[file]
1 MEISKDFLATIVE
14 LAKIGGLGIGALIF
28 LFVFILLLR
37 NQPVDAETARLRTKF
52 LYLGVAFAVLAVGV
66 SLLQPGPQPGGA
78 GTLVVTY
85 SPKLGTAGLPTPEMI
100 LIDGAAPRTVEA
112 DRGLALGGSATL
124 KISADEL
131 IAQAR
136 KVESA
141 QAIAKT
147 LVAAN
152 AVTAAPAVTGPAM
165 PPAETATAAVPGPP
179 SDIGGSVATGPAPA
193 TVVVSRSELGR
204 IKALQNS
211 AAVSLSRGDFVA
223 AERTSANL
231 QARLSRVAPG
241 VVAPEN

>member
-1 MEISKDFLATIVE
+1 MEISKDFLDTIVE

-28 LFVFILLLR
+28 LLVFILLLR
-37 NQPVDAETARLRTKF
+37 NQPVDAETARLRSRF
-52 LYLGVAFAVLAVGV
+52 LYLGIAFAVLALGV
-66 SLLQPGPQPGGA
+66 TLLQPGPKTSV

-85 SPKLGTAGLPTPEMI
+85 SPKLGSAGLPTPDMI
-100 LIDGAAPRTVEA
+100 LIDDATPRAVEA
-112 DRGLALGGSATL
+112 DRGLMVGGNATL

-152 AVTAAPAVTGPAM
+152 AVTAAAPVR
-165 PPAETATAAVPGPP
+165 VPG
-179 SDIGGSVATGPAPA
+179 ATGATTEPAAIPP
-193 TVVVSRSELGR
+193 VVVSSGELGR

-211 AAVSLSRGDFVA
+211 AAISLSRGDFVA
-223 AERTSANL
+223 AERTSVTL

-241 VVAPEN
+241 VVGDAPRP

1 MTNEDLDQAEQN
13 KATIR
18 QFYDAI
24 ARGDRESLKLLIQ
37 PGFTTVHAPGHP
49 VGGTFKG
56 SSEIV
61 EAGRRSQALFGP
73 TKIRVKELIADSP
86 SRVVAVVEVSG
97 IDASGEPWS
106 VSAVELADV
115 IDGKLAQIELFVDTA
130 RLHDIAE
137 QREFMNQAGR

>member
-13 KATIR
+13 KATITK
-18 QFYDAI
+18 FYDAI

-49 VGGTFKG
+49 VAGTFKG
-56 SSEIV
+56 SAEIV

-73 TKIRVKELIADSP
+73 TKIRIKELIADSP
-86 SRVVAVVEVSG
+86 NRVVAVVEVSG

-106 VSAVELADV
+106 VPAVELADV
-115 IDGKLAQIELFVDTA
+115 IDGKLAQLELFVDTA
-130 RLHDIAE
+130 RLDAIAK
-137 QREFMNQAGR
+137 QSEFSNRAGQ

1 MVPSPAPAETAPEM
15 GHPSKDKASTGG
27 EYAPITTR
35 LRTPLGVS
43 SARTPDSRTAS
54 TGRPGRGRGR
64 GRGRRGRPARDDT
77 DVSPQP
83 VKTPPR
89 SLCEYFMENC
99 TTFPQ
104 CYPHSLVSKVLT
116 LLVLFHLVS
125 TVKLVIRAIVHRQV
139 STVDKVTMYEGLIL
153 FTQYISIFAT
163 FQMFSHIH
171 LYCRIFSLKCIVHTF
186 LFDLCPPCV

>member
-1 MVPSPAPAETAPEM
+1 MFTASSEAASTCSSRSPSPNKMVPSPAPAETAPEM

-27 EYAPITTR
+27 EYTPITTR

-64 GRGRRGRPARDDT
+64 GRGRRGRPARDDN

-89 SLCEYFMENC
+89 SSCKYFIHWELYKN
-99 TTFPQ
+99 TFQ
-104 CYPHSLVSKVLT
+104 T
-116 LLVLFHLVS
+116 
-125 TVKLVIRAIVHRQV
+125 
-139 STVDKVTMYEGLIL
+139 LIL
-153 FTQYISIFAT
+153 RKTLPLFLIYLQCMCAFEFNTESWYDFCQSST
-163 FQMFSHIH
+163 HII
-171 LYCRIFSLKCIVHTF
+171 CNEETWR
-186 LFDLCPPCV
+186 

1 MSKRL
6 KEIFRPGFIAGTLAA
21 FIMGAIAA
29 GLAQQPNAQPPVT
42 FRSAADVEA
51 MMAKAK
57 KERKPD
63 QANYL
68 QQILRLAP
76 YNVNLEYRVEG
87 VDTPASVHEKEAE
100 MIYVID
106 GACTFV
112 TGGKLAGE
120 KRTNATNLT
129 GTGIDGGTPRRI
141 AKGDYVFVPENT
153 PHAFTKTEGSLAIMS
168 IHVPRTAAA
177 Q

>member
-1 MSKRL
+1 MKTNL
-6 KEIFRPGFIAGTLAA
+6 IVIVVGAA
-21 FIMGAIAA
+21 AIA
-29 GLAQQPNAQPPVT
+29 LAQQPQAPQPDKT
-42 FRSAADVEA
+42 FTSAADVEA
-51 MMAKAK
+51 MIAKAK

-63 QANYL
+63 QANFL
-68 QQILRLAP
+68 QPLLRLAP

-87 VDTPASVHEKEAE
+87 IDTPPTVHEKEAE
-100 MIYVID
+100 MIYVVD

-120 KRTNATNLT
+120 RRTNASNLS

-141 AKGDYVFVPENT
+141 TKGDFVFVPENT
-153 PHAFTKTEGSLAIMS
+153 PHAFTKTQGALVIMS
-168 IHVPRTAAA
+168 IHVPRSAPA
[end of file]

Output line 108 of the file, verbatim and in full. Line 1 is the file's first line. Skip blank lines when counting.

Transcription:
163 FQMFSHIH